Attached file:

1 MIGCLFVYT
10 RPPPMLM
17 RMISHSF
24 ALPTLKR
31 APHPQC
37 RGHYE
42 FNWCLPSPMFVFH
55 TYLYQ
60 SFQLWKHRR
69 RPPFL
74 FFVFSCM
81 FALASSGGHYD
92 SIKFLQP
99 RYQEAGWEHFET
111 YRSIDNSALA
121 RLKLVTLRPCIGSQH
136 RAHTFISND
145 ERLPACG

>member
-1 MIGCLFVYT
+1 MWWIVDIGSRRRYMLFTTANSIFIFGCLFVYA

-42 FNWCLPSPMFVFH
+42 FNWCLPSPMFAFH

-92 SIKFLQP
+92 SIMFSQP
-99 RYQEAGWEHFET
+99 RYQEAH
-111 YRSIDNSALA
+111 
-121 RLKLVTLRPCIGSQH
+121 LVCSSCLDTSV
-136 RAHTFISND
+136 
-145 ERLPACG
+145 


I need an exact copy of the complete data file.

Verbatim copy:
1 MIGCLFVYT
10 RPPPMLM
17 RMISHSF
24 ALPTLKR
31 APHPQC
37 RGHYE
42 FNWCLPSPMFVFH
55 TYLYQ
60 SFQLWKHRR
69 RPPFL
74 FFVFSCM
81 FALASSGGHYD
92 SIKFLQP
99 RYQEAGWEHFET
111 YRSIDNSALA
121 RLKLVTLRPCIGSQH
136 RAHTFISND
145 ERLPACG

>member
-1 MIGCLFVYT
+1 MWWIVDIGSRRRYMLFTTANSIFIFGCLFVYA

-42 FNWCLPSPMFVFH
+42 FNWCLPSPMFAFH

-92 SIKFLQP
+92 SIMFSQP
-99 RYQEAGWEHFET
+99 RYQEAH
-111 YRSIDNSALA
+111 
-121 RLKLVTLRPCIGSQH
+121 LVCSSCLDTSV
-136 RAHTFISND
+136 
-145 ERLPACG
+145 